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After pitching noticed yeast was one month past 'best date' (thanks local homebrew shop).No perceptible activity at +36 hours. No krausen, airlock isn’t bubbling wort looks the same as when i poured it in. What are my best options at this point?

  1. wait and see?
  2. make a starter from viable yeast and hope my wort doesn't get infected while it sits at 65? 2a. does the yeast have to match what its already in there? I'm not terribly concerned about hitting a particular style.
  3. toss the batch and start over once i have a proper starter?

Thanks.

additional info: yeast kept at 70 degrees or less for 3 hours after leaving brew shop. wort was 75 when pitched. areated by shaking for 5 mins. 2.5 gallons in a 6.5 fermenter = lots of sloshing around.

UPDATE: checked the gravity, and it is definitely fermenting. i'm still very inexperienced, but i have proven to myself that the only way to definitively check fermentation is through the hydrometer.

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Just out of curiosity, where did you get the yeast and what kind was it? I ask because the Wyeast 2278 (Czech Pils) that I bought on Friday from the Brew Hut in Denver was also bad... –  Brandon Mar 28 '11 at 16:37
1  
"Bad" in what way? –  Denny Conn Mar 28 '11 at 17:10
    
@brandonI'm norcal. it was whitelabs. –  uncreative Mar 28 '11 at 17:18
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Just read an article that mentions double checking your seals when you observe inactivity, as well as liquid in your fermlock. You say fermenter, is it a carboy or bucket? Your care with temperature and aeration certainly seems to indicate that if there is no activity, it was dead when you bought it. –  Mlusby Mar 28 '11 at 21:00

4 Answers 4

up vote 3 down vote accepted

One month past best before isn't all that bad. The first thing to do is take a gravity reading so you can be absolutely sure what's going on. If it's still the same gravity as when you pitched, I'd go with #1 for another day. 36 hours isn't an excessively long lag. But by 18-24 hours after that, I'd get some dry yeast in there ASAP if you haven't seen any action. If you make a starter with liquid yeast, it will take longer to get going. Or you could use 2-3 packs instead of a starter. What style of beer, what yeast did you use, and what was the recipe? Oh, yeah, and from now on, always make a starter!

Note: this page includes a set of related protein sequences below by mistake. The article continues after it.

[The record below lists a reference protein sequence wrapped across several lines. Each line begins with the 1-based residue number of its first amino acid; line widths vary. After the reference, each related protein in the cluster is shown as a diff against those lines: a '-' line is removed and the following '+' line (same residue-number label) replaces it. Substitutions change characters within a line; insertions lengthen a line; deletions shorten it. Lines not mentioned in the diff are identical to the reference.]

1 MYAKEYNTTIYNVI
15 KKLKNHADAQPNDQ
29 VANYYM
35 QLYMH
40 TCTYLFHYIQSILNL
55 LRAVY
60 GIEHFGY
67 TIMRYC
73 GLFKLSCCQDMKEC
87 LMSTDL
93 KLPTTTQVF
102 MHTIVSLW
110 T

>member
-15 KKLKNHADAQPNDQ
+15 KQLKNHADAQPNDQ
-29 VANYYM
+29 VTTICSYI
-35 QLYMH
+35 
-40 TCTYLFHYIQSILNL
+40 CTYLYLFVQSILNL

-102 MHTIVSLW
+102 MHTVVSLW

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My suggestion would be to get some known good yeast in there quickly, preferably of the same type as you pitched, but at this point, it sounds like whatever yeast is in there is dead and will just settle out anyway.

Though FAR from an expert on yeast, I'm not aware of any yeast that would give you no bubbles at all in the air lock at 36 hours. My concern comes because I had one batch begin bubbling after 12 hours with no yeast at all, and I had followed my normal sanitizing routine (not saying it was perfect, just saying I wasn't aware of any obvious reasons for infection, but I got it all the same.)

If the store has fresh yeast of the same type (or any type), I'd get it in there, especially if this isn't a high gravity beer (~10%). If it is high, I might go the starter route, but waiting is more time for competition, and it sounds like your current yeast is far from a fighter, possibly dead on arrival. Also, if you didn't aerate it, make sure to shake it for a good five minutes after adding the new yeast.

Was the yeast exposed to high temperatures for any length of time, or anything after you left the store that might have affected it? Also, what temperature was your wort when you pitched, and how did you aerate?

Lastly, if at all possible, do not throw away anything. Even if it gets infected, I'd hold out and see it through. I had to pitch the one that started bubbling without yeast because my wife threatened to leave me it smelled so bad, and I still wish I had been able to see it through, just to see what the result would have been. Wild yeast and/or bacteria might make a sour something, might even be drinkable.

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With Ales I expect to see signs of yeast life within 12 hours (in a 5-6 gallon batch). Pitching more yeast is an easy fix if no activity has begun at all. Nottingham dried yeast, for example, will have your beer going in no time. Nottingham has saved a few beers for me over the years and I always have it as a backup for the odd beer that doesn't seem to be taking off properly. It doesn't matter if the strains are the same, as long as the fresh cells get the healthy yeast population up. I have actually found that the most interesting results when this happens are when I can detect the character of both yeasts in the finished product. There are many examples of yeast blends that create great tasting beer. 36 hours is a very long time for an average ale, so I would get something in there asap. You might as well try to save it, but there is no time for starters anymore, go dried.

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I used yeast accelerator in a similar situation, in addition to what Denny wrote.

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